Game over – now for the real entertainment

1966 is a date so etched in the national psyche that it’s one of the first numbers you’re advised not to use as a cashcard PIN or computer password. And that’s not because it was the year Harold Wilson won his second election.

Harold made a connection, though. Which is why he picked June 1970 for the next election.

Unhappily, Bobby Moore and company let him down this time. They let slip a 2-0 lead against the West Germans in Leon, Mexico – and four days later Edward Heath’s Tories swept Wilson out of office.

The connection has also been made in a current ad campaign pointing out that 2010 is again both an election year and a World Cup year. I think it’s trying to conjure up a good omen for England’s footballers.

Presumably the advertisers forgot – or banked on everyone else forgetting – that 1970 debacle.

Or that 1974, when England failed even to qualify for the World Cup finals, was also an election year.

Still, the phoney war of this year’s election is now happily behind us and we can start looking forward to the real contest to come in South Africa next month.

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Fabio Capello, we’re told, has won a trophy with every team he’s managed. So that’s another good omen.

Mind you, Matja� Kek of Slovenia can say the same after two league titles with Maribor.

Capello’s rival Italian Marcello Lippi can’t. He does have a World Cup to his name, though, a crown he’ll be defending.

So does Carlos Alberto Parreira, now in charge of South Africa, having led Brazil to triumph in 1994.

But the most startling comparison among World Cup bosses is with Diego Maradona.

The Argentina coach took charge of his country after a record in club management that read Played 23, Won 3. That’s games, not trophies.

At the other extreme Otto Rehhagel, who led Greece to the 2004 European title and is still their boss, has more victories to his name in the German Bundesliga than any other coach. Then again, he also has most draws and most defeats.

His teams have scored more goals – and conceded more goals – than anyone else’s, too. Which all adds up to nothing much, but I thought it was interesting.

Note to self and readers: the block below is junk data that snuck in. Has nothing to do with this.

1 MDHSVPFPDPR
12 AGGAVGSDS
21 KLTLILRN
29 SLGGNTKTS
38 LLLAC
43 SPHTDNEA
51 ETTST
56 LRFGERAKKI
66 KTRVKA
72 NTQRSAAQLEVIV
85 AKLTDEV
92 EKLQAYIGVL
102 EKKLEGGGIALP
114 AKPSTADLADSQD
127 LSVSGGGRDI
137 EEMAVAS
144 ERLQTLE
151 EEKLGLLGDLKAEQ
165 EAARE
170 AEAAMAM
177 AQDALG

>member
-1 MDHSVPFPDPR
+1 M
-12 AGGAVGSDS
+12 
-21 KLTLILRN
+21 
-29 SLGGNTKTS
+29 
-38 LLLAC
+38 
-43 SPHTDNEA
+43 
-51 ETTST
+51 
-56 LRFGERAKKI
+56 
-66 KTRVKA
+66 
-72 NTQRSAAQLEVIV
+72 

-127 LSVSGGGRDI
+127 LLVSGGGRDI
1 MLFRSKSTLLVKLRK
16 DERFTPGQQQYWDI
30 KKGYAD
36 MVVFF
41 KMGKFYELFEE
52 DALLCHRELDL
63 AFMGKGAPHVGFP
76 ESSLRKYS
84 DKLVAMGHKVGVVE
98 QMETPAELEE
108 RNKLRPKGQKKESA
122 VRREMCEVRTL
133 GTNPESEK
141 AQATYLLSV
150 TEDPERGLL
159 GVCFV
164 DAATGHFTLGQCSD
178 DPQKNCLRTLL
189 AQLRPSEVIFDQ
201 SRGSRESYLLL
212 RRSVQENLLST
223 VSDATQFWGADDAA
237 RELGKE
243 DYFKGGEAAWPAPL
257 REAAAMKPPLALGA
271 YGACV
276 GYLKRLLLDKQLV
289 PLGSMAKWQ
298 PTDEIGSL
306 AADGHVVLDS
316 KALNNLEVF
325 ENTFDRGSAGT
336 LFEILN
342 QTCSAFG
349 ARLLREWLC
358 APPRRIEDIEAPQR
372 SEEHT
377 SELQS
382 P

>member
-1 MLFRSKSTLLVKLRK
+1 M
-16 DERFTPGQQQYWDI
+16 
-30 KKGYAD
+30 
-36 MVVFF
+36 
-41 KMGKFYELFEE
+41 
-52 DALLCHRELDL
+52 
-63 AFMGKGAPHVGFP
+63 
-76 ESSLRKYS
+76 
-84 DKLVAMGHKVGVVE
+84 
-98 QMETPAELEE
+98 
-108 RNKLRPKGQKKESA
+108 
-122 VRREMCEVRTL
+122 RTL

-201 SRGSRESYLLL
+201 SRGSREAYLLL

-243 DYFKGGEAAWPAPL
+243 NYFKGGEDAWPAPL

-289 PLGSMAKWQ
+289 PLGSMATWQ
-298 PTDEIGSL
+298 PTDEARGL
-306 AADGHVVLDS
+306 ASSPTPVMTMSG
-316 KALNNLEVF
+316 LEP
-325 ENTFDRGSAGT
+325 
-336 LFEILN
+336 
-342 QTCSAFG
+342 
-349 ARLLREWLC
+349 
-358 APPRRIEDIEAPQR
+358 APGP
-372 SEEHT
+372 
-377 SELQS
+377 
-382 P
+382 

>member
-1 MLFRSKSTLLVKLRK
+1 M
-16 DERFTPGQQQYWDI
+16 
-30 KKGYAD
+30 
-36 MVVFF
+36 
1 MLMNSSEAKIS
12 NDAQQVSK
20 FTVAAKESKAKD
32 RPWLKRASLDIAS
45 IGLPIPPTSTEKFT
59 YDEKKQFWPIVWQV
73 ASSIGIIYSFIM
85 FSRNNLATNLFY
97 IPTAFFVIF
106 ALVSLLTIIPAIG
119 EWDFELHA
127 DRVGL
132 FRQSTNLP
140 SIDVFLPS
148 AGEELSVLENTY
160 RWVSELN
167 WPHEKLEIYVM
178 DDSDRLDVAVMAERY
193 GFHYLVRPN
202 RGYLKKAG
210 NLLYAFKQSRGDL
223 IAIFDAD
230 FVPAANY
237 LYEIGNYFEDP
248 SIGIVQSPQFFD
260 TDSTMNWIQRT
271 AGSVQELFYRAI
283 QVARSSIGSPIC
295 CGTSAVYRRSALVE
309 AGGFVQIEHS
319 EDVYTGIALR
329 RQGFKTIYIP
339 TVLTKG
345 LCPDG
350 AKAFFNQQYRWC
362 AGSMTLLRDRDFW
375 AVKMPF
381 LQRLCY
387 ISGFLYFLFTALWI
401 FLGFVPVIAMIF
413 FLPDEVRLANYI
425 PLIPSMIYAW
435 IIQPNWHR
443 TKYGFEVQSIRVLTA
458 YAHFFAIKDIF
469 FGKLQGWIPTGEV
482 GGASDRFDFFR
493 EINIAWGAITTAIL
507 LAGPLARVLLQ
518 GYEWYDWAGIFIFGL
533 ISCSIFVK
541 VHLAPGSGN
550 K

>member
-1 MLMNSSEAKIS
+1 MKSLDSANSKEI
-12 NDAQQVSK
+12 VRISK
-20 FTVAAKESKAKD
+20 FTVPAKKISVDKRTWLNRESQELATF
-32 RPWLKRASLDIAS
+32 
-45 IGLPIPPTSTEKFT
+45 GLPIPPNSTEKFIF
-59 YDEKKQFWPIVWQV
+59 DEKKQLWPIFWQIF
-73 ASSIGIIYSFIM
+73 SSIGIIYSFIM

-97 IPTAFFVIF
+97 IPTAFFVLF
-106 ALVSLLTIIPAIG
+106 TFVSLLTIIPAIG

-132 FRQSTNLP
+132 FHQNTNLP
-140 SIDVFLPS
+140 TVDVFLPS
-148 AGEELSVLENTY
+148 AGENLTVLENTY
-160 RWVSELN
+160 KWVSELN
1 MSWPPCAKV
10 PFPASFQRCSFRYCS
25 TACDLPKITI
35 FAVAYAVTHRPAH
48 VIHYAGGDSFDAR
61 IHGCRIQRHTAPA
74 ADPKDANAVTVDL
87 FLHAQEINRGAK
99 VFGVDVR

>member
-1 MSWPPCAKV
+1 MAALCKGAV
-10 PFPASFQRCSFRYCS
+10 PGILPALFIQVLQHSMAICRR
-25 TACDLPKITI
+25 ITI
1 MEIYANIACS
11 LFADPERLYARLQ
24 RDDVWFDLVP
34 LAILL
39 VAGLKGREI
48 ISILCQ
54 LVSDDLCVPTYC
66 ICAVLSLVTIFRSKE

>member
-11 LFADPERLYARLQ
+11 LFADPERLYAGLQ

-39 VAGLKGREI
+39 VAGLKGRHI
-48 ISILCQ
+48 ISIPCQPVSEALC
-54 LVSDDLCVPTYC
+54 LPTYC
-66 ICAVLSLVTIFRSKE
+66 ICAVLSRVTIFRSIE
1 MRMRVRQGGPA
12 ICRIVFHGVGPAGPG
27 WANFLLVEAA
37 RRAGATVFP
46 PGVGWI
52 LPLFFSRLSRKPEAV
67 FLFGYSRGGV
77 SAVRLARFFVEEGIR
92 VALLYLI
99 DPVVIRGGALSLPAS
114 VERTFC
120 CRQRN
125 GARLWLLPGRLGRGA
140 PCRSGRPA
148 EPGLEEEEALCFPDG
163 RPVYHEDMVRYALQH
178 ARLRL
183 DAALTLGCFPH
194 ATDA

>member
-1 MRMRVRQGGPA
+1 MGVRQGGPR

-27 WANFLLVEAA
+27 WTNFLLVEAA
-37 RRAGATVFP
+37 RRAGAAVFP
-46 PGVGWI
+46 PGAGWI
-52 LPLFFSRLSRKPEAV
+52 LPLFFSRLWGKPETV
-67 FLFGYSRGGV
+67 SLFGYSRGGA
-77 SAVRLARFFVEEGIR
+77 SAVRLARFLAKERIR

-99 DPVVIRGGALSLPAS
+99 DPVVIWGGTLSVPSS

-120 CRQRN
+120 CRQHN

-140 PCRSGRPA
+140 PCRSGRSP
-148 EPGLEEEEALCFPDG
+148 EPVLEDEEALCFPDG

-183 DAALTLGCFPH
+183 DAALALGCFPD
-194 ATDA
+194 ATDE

And, of course, nothing much is exactly what Capello’s past record will mean if he fails with England this summer.

So how would you define failure?

Not lifting the trophy? That would simply put him on a par with every other coach who has ever taken England to a tournament abroad.

And, indeed, with all but one of 31 others who will go to South Africa with various levels – mostly unrealistic – of hope and expectation behind them.

Would you consider it success if England make the semis?

Only Bobby Robson has achieved that, in Italy in 1990.

Set aside flag-waving jingoism, meaningless omens and the regular four-yearly bout of unrealistic optimism (and its equally unrealistic opposite) and the cool facts are these.

FIFA’s current ranking list puts England eighth. Which, despite the inevitable manifold anomalies in the ranking system, is probably about right.

On that basis, the realistic expectation would be for them to get to the quarter-finals, but not beyond.

Just what they did last time, in fact. And the time before. And, indeed, in 1954, 1962, 1970 and 1986.

That’s half the World Cups they’ve ever been in.

Anything less than a quarter-final appearance and Capello’s a very expensive failure. Anything more is a bonus.

WELL, thank goodness that’s over. Not just the Britain’s-Got-Talent election campaign, but Ipswich Town’s dullest and most frustrating season in living memory.

Did you hear the one about the three longstanding season-ticketholders who grew so disinterested at the last game they didn’t even notice Town had a player sent off? That’s no joke.

Roy Keane is now halfway through the two years he gave himself to take Town into the Premier League.

Has he made any discernible progress towards that goal? Or has he merely spent a lot of money making a mediocre team worse?

He’s used 39 different players in the first team this season and given 21 their Town debuts.

The Player of the Season is a loanee who won’t be here next term.

Unless I’ve lost count, Keane sent out 10 different players to play at left-back, not one of them a natural in that position. And the best of them, David Wright, has now been shown the door.

Yes, I know Town have a tradition of standing by their managers. And yes, in general I think that’s a good thing.

But it does depend on making the right appointment in the first place.

The next one had better be someone who knows what he’s doing.